- Distance from the Belsen Heap: Allied Forces and the Liberation of a Nazi Concentration Camp by Mark Celinscak
It is well known that Canadians were among the troops who liberated Bergen-Belsen concentration camp in April 1945, as well as among the nurses and charity workers who aided in the mammoth undertaking of treating the survivors. But until now, no one has offered an in-depth analysis of who these Canadians were, how they came to be at Belsen, and what they did while there. Mark Celinscak does a valuable service in correcting this oversight. Although the story he tells is in general a familiar one to scholars who have focused on Belsen after its liberation, the detail he provides offers stimulating reading and a great deal of new information. His book is yet again proof that much new material on the Holocaust remains to be discovered, and that even the best-known parts of the history hold secrets yet to be uncovered.
Celinscak’s book is most successful when the author discusses the individuals who were at Belsen, whether as soldiers, nurses, war artists, military chaplains, or photographers. Their stories are deeply researched. The people described in the book do not exist as names only: they all come with full details of their biographies, their writings, and their other activities. The level of research here is impressive: Celinscak has talked with relatives, tracked down family archives, and obtained obscure publications. We learn, for example, of Canadian artist Lieutenant Alex Colville, the only one of the three Canadian war artists officially instructed to depict the camp. Celinscak discusses Colville’s images sensitively and trenchantly, providing plentiful information on the artist’s career trajectory and response to the camp. The author also introduces us to Lyle Creeman, the Canadian who became chief nurse of the British Zone of occupied Germany with UNRRA. Creeman’s thoughts on the necessity of employing German nurses in the camp provide much insight into the exigencies of the situation. The same is true for numerous individuals discussed in the book: Celinscak is a sure guide to their backgrounds and positions as well as to their reactions to what they encountered. [End Page 551]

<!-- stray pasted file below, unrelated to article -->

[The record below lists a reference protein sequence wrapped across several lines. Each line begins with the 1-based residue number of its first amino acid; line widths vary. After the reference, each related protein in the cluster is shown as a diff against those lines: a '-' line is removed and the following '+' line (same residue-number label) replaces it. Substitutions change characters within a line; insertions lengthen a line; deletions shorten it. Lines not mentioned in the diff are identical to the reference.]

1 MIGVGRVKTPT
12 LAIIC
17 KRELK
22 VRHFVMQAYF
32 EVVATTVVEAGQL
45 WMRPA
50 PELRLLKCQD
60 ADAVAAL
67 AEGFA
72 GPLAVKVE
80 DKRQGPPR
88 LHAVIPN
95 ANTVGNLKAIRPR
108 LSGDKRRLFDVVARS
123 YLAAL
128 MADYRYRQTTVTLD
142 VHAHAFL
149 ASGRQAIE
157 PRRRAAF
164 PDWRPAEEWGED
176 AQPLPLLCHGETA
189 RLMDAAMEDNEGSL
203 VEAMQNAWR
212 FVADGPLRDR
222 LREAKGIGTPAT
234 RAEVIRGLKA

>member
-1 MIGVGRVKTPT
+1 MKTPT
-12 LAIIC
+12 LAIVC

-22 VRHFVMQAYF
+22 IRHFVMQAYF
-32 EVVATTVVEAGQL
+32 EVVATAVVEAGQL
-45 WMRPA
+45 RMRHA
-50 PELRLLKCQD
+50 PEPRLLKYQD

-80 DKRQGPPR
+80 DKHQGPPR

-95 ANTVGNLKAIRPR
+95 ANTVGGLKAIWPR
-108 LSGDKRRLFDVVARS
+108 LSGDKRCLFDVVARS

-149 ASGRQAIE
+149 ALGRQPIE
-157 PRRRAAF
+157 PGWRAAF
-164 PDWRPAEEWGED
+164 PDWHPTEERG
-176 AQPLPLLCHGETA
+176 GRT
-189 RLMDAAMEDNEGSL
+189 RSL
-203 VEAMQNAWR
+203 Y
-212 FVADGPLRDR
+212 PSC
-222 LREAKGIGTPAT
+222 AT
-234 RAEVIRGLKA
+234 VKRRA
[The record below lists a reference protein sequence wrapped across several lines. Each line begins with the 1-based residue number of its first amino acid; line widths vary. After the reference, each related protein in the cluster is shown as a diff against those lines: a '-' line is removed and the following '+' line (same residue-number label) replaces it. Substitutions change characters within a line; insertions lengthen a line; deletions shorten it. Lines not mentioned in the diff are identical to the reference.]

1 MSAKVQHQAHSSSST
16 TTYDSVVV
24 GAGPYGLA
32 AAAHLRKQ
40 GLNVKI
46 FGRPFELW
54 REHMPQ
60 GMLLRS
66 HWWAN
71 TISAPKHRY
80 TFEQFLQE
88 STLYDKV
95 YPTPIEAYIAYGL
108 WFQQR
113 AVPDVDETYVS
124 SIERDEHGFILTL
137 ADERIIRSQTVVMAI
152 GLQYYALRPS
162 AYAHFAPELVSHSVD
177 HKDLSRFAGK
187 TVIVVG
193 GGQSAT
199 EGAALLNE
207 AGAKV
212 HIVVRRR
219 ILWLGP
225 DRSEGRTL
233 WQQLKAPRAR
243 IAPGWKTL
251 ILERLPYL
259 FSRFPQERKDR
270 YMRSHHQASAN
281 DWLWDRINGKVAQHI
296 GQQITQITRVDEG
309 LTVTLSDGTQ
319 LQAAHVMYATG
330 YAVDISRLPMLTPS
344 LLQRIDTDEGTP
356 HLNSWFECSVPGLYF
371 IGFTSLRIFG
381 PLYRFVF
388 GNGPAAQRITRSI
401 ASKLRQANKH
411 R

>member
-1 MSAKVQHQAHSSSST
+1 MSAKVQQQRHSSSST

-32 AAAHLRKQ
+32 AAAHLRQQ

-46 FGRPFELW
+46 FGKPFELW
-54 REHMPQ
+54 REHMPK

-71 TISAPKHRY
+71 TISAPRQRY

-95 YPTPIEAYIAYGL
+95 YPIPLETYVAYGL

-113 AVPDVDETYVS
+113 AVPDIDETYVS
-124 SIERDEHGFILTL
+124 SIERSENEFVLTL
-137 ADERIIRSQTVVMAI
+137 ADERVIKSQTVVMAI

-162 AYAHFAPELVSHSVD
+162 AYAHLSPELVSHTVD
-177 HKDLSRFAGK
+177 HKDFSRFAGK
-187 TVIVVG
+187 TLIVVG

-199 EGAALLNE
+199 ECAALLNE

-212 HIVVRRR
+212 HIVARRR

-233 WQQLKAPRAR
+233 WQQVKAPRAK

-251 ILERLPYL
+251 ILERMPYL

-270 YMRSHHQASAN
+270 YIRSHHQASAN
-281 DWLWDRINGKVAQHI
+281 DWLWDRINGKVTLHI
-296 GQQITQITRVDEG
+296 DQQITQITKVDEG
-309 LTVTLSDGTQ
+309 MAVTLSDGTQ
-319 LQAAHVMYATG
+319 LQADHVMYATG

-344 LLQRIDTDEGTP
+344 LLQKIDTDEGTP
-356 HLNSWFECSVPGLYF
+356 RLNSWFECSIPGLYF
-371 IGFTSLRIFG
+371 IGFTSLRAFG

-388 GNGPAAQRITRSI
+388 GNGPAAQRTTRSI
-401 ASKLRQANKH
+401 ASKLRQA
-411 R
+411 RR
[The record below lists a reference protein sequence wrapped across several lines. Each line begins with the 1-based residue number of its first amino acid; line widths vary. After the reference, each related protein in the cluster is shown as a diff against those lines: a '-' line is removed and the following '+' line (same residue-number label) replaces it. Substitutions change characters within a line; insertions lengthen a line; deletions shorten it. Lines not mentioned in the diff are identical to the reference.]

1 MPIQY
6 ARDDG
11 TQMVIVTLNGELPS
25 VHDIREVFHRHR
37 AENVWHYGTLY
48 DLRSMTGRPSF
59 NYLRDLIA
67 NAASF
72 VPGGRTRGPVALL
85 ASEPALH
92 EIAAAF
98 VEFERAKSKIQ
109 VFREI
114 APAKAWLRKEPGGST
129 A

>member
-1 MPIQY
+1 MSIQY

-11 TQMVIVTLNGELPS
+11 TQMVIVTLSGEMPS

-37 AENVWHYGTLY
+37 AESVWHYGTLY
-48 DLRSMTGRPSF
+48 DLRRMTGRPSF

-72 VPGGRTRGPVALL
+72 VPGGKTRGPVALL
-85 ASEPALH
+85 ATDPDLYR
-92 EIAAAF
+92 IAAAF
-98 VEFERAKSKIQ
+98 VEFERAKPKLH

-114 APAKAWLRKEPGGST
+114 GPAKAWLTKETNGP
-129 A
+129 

The book is organized thematically. The first chapter provides a methodological reflection—to which I will return—on the use of narrative and autobiography as sources. The next five chapters, which form the real focus of the book, concern the military occupation of the camp; the first days after liberation; the reinforcements and other visitors who came to Belsen during the following weeks and months; the activities of the war artists and photographers; and the work of medics and military chaplains in offering “relief” to the survivors as they were transformed into Displaced Persons. In addition to discussing well-known figures such as Brigadier Hugh Llewellyn Glynn Hughes or Chaplain Leslie Hardman, the author focuses on a wide range of lesser-known figures whose presence at the camp is less familiar, if equally well documented. His conclusion that the role played by Canadians was indispensable is incontrovertible.
With respect to the military takeover of the camp, for example, Celinscak does a fine job of reconstructing the movements of the various units from several divisions that were present at Belsen at the time of liberation or shortly thereafter. He shows that men from the Special Air Service (SAS) entered the camp before the arrival of Lieutenant-Colonel Richard Taylor and the 63rd Anti-Tank Regiment, and that simultaneously with the latter’s arrival, men from the 1st Canadian Parachute Battalion also arrived at the scene—the first Canadians to do so. With respect to the war artists, Celinscak provides detailed biographies, explains how they came to be in Belsen, and analyzes the artworks themselves. He writes that the war artists and photographers “operated in a largely conservative, documentary style and avoided embellishment and aggrandizement.” They felt that their work was important, but at...